Special Teams: P Brad Maynard’s at least once-a-game shanks are hurting the team and against the Colts, it killed them. Maynard tried to directional kick out of the end zone and the result was a 36-yarder with no hang time that was returned for a touchdown. The play was a killer and inexcusable. Also inexcusable was the play of some of the coverage men on that punt. In particular, I have no idea what David Patten was doing as he watched the returner run right by him. Tiki Barber had a couple of decent returns, but Bashir Levingston and David Patten could not get untracked as there seemed to be few lanes to run through. PK Cary Blanchard hit both his field goals, but his kick offs continue to be painfully short (although he did a nice job of placing them).


GIANTS/COLTS

by David Oliver

I think I need a bye week. Yesterday’s game took as much out of me as it did the players. First, my wife was away for the weekend so I had to doctor our sick cats; one is diabetic and needs two shots a day, the other has a thyroid problem and needs two pills a day. What that means is that I had to get up at 5 am, drive to the Meadowlands, work the game, and then drive home. Second, to watch that game, a very winnable game, must have been bad on TV; it was God-awful on the field. There were so many highs and lows, and such disappointment at the end that I left totally enervated and exhausted.

But it was pleasurable driving past Philadelphia and although I didn’t listen to the sports radio there, I tipped my hat to the Eagles for doing us the large favor of exposing the ‘Skins. I did pick up a little of the talk show in Bal’mer and it sounded as if they were talking about us. Good defense, shaping its personality, no offense, and three big question marks going into the draft, QB, running back and receiver. Now, our situation is not quite so dramatic, but similar. Then picking up the paper today and reading the review of the ‘Skins game, it was our mirror image- just reverse O and D. Oh. Leonard Shapiro did the review of our game and it was pretty balanced. I think most everyone saw it the same way.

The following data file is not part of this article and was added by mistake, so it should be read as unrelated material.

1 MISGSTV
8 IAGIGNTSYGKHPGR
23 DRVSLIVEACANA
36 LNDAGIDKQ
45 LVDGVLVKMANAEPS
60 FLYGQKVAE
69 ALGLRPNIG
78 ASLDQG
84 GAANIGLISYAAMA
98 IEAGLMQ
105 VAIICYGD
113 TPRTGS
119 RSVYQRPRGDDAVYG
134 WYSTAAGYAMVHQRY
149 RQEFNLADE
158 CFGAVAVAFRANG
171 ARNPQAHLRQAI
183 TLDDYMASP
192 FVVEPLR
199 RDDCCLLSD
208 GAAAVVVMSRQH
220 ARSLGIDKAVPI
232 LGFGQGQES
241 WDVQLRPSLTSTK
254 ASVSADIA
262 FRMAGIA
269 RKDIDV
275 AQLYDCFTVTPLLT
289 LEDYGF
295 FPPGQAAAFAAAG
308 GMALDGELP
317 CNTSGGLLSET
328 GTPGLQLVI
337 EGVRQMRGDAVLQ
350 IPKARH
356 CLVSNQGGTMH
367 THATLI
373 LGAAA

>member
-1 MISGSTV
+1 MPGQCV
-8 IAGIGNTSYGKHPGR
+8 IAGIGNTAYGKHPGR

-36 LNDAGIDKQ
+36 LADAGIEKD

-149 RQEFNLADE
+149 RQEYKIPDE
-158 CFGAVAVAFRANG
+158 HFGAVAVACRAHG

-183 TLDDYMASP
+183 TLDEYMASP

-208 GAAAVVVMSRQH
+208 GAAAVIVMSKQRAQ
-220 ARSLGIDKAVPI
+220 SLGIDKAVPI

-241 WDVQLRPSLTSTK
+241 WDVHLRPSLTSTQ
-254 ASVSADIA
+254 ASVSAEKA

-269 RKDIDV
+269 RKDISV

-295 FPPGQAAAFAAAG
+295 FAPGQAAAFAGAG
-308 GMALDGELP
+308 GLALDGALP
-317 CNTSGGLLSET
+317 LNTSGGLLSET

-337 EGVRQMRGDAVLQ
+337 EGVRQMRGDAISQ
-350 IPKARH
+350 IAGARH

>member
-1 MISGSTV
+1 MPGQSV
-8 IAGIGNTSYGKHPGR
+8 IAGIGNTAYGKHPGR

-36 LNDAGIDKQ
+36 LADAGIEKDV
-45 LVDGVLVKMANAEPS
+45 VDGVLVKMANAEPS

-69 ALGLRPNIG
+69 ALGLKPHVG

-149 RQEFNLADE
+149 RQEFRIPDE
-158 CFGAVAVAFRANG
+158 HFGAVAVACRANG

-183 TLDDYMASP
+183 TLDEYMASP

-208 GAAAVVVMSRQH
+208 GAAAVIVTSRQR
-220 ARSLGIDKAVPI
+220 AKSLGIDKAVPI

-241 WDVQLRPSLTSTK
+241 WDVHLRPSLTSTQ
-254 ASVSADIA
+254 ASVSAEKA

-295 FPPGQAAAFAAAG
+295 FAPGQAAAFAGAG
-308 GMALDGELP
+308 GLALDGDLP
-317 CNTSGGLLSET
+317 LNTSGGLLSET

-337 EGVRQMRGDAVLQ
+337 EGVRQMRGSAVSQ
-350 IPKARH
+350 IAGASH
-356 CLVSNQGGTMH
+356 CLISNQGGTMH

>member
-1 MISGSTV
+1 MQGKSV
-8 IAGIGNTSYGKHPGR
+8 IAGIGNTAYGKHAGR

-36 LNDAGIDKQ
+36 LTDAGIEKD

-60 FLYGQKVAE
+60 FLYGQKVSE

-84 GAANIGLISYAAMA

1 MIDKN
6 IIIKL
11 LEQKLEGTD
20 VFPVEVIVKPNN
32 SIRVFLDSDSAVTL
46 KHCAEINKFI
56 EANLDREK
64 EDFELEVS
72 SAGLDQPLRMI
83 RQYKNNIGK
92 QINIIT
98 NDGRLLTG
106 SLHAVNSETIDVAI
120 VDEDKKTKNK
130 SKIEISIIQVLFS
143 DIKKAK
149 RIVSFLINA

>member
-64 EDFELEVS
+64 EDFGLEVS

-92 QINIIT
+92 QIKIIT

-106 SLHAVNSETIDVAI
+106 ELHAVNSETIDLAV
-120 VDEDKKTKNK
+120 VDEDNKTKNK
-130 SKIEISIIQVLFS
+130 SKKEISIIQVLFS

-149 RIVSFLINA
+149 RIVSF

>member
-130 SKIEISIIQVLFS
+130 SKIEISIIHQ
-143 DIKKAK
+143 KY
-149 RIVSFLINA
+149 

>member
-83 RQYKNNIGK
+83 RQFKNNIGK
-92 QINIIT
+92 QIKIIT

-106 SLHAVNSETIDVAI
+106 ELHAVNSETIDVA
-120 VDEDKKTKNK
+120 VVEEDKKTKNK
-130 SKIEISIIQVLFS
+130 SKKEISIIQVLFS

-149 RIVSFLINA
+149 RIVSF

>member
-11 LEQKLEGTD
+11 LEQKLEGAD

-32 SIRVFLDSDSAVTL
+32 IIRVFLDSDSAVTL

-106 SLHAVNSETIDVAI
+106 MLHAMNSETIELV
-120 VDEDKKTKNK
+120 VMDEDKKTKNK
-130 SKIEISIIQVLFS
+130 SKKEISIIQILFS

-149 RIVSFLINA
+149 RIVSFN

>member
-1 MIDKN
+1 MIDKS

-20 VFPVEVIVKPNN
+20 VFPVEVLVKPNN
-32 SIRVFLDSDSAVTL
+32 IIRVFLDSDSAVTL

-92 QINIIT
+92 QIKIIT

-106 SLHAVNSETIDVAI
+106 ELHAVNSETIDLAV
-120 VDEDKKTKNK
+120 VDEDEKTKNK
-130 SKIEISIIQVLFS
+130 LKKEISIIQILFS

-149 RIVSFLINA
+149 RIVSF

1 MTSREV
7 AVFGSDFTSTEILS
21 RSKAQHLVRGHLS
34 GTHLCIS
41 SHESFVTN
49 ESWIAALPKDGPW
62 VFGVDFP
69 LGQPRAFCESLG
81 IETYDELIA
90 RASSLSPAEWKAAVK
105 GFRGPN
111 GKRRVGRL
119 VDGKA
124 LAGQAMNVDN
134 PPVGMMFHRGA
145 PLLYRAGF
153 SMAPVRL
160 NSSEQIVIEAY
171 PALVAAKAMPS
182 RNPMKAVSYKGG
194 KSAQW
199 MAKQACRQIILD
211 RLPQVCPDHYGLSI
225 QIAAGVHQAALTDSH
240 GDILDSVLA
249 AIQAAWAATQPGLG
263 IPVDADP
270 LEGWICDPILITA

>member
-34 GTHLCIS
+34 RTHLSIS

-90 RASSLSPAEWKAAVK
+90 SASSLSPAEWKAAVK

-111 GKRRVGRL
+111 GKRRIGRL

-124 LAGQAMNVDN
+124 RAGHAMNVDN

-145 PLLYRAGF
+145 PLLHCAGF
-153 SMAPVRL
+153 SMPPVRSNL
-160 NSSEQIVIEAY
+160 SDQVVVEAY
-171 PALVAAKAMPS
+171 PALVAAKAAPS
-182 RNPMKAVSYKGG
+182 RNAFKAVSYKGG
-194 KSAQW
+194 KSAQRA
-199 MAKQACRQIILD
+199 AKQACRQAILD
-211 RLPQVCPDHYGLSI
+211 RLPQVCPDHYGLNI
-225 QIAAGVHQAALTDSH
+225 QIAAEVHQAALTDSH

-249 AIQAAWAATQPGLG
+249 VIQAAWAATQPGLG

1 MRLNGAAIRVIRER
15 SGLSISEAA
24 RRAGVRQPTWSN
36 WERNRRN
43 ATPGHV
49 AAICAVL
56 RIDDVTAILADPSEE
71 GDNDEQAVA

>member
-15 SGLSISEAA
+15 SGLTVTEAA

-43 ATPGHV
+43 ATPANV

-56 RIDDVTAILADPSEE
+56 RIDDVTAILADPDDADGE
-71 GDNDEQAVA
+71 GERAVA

In a nutshell: the first half was a desultory affair, with our pumped up D holding the vaunted offense of the Colts in check. The only Colt TD was set up by a bad call- one of many by the officials, on a deep pattern on the visitor’s sidelines. Philippi Sparks was called for interference on an underthrown pass, for a bump which appeared to have been made when the play was over. But the O was boring; just plain boring. It did position us for 2 field goals. Then at the end of the half, moving in for another score, the Giants actually went for it; and the pass was intercepted. Now, a lot of folks were saying, ‘just kick the field goal.’ A case of damned if you do- the Giants play-calling was aggressive, wide open, just not executed properly- that is becoming the story for these Giants. JF was asked about it in his Press Conference and told us that he is not afraid to be aggressive, but he told the guys, if we go for it, you can’t let them catch it. Take the pass interference penalty, anything, just don’t let them get it. So the pass goes inside, when it should have been outside and our guy was not in position to fight for it. Ergo, Tito burns his old team.